Del Cerro Park sits atop a hillside overlooking the Pacific Ocean and, in the distance, Catalina Island off the coast of California. Suburbs surround it on the inland side, but the hills rolling down to the sea remain mostly open space (though to be fair that’s in part because the land isn’t stable enough to build on).
Normally I can put the car right in the lot when I go there. On the afternoon of January 1, I had to park all the way on the other side of the gorge that separates the outcropping from the rest of the neighborhood. I can’t complain, because I got to see this view on the way over…and on the way back, after sunset.
There were more people at the park than usual. Not as many as there were for the 2012 eclipse, though, and definitely not enough to account for all the extra cars in the lot and along the side of the road. Maybe there was a party at one of the houses?
Catalina’s silhouette was clear, though not much else was visible in the late afternoon light. I could see the ocean on the far side of the isthmus at Two Harbors, and even one (or so I thought) of the more distant Channel Islands off to the southwest.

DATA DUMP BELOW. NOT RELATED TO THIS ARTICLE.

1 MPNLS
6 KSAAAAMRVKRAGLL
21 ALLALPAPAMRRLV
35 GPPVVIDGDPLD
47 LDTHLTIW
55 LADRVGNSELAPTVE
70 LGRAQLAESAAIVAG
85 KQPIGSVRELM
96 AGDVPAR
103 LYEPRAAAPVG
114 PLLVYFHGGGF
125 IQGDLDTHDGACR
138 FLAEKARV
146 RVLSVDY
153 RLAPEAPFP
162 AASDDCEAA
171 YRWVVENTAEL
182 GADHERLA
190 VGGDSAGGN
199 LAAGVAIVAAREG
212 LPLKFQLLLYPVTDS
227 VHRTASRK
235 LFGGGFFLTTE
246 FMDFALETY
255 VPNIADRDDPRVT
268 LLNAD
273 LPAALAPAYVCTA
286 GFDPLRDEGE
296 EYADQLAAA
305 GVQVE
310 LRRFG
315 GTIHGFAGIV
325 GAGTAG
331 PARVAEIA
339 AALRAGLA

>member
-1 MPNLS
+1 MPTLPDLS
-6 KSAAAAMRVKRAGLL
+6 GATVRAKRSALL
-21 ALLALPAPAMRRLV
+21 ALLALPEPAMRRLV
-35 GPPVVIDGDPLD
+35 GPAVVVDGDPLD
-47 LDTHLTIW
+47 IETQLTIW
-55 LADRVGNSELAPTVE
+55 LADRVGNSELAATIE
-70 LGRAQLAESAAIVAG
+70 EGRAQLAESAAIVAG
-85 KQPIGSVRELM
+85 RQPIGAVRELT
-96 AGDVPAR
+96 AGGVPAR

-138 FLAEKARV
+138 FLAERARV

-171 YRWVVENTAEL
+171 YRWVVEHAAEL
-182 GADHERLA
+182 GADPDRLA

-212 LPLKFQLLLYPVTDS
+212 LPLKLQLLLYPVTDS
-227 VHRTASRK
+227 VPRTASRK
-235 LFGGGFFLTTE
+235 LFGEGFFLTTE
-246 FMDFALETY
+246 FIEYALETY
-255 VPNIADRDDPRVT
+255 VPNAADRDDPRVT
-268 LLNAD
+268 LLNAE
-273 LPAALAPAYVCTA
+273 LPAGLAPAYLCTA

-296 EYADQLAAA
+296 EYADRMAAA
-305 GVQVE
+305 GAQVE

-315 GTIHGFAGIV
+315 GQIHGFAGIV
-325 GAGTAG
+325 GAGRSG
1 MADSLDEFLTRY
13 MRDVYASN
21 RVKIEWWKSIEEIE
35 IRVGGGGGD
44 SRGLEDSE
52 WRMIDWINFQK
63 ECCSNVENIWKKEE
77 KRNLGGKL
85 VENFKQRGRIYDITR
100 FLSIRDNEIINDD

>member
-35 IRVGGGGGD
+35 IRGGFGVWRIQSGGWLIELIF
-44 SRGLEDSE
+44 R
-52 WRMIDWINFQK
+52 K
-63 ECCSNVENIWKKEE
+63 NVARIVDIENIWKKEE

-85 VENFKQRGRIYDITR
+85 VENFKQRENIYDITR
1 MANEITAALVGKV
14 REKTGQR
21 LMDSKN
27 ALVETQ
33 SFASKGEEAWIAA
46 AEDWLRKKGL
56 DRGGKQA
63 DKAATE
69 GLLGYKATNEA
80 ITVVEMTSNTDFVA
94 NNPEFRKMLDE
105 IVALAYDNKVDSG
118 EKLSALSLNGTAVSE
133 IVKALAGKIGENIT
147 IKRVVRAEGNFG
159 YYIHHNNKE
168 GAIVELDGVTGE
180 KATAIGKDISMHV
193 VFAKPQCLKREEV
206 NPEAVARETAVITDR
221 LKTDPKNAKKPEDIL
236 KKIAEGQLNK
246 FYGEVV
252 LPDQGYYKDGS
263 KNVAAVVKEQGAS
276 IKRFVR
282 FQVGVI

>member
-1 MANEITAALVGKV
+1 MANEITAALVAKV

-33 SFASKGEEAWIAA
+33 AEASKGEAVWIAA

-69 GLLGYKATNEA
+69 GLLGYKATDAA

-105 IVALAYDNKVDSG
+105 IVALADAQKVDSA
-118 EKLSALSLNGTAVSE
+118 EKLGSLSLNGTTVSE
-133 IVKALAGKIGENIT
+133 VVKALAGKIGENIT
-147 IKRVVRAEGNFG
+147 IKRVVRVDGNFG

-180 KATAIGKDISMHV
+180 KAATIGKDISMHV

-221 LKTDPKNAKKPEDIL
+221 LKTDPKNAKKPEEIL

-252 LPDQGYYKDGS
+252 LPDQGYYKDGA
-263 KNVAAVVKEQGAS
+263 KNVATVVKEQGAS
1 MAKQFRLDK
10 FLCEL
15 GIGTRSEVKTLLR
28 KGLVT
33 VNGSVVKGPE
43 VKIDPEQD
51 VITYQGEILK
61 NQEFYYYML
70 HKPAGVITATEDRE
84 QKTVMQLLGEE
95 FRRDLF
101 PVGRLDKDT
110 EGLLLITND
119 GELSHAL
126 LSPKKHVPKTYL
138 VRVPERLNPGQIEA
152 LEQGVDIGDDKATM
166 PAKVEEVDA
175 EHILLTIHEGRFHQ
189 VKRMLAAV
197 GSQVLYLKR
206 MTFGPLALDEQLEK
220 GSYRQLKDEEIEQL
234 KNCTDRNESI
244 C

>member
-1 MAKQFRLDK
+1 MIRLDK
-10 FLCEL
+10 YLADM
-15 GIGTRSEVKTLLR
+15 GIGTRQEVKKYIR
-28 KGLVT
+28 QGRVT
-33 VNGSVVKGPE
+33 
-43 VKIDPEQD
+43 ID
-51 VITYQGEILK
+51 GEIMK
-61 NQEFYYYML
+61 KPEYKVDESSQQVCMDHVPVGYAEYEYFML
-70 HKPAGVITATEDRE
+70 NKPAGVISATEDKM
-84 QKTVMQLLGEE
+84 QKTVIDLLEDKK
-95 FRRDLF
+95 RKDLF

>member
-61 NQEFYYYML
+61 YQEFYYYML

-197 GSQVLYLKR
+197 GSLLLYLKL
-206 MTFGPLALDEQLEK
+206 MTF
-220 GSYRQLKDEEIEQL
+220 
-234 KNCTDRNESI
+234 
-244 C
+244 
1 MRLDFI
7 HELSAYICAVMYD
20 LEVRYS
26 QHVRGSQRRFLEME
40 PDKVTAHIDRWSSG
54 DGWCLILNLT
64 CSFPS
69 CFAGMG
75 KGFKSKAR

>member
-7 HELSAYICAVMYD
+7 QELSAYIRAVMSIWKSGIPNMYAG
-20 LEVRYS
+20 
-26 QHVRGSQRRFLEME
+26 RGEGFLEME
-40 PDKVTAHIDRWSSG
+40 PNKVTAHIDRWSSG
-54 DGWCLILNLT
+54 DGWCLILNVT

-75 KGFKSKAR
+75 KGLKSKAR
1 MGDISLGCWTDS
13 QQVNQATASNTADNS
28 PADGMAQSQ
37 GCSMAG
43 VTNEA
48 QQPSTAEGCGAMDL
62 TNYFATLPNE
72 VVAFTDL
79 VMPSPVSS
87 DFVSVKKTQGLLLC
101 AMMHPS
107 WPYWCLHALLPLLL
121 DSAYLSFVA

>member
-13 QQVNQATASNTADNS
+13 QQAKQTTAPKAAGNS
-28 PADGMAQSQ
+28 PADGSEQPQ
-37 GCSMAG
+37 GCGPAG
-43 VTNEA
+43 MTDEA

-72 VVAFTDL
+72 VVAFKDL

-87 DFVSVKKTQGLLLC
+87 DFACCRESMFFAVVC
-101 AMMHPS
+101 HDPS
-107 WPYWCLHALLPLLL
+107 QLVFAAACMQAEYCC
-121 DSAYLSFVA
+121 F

It was close enough to sunset that I decided to stay and watch. The sun set directly behind that distant island. Or rather islands. When I looked up the sunset angle on SunCalc, I found that the nearby Santa Barbara island lines up with the farther San Nicolas island when seen from that hill. Judging by photos, I think the flat part is San Nicolas Island.
Edit: here’s an animated GIF that Google+ generated using several of my photos as the sun sank below the horizon:
I actually saw a green flash for the first time as the top of the disc fell beneath the island silhouette. I’m sure I would have missed it if I’d tried to photograph it at that moment instead of watching.
I stayed another 15 minutes while the sky darkened, waiting for the now-hidden sun to light up the clouds pink from below. Groups of people started to wander off once the sun was down, and it started to feel more like the last time I went up there to watch a sunset in solitude.
Finally I made my way back to the car, stopping at the same spot and trying to match the view from before.